Managing Achilles Pain II (MAP II)
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|ClinicalTrials.gov Identifier: NCT05105269|
Recruitment Status : Recruiting
First Posted : November 3, 2021
Last Update Posted : March 24, 2023
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Although some people are more at risk than others, developing a painful Achilles tendon (known as Achilles tendinopathy) can affect anyone. It is a common and disabling condition affecting walking, running and work. To reduce the pain and disability, exercise is a commonly used treatment by physiotherapists. However, success varies. This is why the proposed research is needed, to identify the factors that predict changes in pain and disability from treatment with a physiotherapist. The investigators' previous research suggests the working relationship or 'alliance' between the physiotherapist and patient, the patient's expectations, and the patient's confidence to carry out exercise might be important, but further research is needed to determine this.
The investigators have designed a multi-centre, longitudinal cohort study to assess whether working alliance, patient expectations of treatment success, and confidence to perform exercise (self-efficacy) predict changes in pain and disability from a treatment programme prescribed by a physiotherapist for Achilles tendinopathy at twelve weeks. Patients, diagnosed with Achilles tendinopathy by their treating physiotherapist, will be introduced to the study through a verbal discussion and provided with details of the study's website (www.managing-achilles-pain.com). The website provides password protected information (the participant information sheet, consent form and a questionnaire measuring clinical outcomes and the predictive factors). The participant is asked to complete the questionnaire on three occasions; baseline, six weeks later and twelve weeks after baseline.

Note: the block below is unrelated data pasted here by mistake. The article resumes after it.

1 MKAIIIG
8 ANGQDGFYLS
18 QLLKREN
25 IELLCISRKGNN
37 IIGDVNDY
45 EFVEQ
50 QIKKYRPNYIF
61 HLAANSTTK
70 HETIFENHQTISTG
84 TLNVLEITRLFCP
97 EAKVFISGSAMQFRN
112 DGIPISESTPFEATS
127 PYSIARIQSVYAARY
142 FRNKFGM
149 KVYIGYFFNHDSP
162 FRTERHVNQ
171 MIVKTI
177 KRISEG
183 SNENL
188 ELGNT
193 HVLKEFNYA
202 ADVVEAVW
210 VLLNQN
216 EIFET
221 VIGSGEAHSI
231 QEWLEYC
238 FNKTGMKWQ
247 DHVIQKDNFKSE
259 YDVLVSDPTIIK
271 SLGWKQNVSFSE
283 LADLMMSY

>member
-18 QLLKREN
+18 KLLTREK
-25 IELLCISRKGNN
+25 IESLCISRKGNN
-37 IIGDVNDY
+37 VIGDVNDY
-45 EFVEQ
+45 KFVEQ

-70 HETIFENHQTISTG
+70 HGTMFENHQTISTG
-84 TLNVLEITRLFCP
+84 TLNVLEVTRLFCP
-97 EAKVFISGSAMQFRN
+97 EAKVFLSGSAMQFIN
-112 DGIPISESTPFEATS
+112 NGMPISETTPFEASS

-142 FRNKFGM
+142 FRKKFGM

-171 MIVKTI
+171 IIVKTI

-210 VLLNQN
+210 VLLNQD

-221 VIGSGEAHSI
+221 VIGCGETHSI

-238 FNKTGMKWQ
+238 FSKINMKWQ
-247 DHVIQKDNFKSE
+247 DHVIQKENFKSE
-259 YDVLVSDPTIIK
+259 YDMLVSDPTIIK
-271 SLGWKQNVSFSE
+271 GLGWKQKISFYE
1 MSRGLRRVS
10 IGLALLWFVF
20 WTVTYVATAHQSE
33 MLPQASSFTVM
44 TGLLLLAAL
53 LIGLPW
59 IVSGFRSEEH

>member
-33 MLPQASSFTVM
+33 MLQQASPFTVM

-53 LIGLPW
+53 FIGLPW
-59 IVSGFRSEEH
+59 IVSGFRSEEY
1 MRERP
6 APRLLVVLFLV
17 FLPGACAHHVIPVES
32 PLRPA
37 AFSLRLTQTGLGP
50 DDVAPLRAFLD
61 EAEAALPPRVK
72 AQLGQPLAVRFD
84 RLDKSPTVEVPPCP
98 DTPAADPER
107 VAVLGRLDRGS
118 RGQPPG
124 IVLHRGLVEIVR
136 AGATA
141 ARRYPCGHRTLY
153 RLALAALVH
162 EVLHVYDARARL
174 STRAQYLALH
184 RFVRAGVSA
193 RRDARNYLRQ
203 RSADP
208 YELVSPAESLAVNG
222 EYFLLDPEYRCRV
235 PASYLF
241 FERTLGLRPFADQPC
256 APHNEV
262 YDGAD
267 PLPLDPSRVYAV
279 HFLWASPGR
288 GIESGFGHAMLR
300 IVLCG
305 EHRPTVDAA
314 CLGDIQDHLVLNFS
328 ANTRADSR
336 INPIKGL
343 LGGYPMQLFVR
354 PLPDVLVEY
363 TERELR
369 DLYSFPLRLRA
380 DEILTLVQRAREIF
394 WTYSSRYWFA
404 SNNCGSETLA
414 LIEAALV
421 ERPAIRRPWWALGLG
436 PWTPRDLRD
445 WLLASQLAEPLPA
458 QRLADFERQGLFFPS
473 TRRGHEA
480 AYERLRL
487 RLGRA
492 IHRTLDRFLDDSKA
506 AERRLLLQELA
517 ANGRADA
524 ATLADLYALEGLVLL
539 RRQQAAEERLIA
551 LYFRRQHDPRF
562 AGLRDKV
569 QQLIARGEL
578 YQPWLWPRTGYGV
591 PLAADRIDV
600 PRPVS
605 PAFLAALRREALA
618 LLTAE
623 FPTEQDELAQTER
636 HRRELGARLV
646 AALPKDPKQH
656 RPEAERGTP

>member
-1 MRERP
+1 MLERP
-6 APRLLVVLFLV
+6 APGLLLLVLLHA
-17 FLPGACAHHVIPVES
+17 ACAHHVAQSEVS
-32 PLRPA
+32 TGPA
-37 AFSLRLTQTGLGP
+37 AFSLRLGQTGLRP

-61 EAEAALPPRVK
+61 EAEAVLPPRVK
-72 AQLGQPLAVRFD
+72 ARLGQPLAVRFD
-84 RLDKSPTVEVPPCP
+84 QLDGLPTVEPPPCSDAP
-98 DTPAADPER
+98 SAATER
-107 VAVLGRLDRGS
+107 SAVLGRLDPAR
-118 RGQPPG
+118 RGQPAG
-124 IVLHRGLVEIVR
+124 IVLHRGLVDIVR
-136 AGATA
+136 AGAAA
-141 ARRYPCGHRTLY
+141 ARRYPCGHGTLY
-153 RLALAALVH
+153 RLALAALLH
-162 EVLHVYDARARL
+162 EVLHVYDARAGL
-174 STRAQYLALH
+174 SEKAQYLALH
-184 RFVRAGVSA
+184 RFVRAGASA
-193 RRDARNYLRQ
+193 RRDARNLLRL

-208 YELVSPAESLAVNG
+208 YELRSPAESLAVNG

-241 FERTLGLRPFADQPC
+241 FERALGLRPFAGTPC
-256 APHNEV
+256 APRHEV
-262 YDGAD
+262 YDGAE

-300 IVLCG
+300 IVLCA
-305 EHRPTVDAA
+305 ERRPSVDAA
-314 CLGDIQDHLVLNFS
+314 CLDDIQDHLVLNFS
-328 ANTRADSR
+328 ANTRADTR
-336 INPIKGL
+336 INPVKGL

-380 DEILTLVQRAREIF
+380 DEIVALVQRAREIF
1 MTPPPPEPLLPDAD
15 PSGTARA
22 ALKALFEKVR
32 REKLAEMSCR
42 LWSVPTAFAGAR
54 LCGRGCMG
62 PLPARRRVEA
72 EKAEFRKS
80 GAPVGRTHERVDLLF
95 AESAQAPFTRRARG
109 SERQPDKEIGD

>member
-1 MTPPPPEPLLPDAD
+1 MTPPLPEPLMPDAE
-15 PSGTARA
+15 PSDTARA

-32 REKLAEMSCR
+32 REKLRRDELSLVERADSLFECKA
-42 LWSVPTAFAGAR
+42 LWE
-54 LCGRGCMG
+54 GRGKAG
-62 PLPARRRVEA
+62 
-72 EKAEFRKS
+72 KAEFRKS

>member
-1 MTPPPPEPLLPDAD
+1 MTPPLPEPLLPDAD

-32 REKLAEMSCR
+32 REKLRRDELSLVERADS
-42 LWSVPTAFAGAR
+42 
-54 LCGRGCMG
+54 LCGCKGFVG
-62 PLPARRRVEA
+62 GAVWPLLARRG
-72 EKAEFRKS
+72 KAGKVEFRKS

|Condition or disease||Intervention/treatment|
|Achilles Tendinopathy||Other: Treatment from a physiotherapist|
Pain related to a tendon, termed tendinopathy, can be traumatic or insidious in onset and short-lasting or persistent in nature. Tendinopathy is common musculoskeletal condition; the incidence of tendinopathy is higher than osteoarthritis, for example. Achilles tendinopathy (AT) affects both active and sedentary individuals and can be characterised by reduced activity tolerance to specific tasks that load the tendon. This results in decreased activity participation such as walking, running and working.
Current clinical guidelines recommend exercise as the first line treatment for people with Achilles tendinopathy. However, the rate and extent of improvement in pain and disability varies. This variation suggests the investigators need to understand what factors predict change so the investigators can enhance care provided. Previously it was suggested that exercise worked by improving the strength or structure of the tendon, but it has been reported that pain and disability can change without corresponding changes in strength or structure. This suggests that other factors might be important predictors.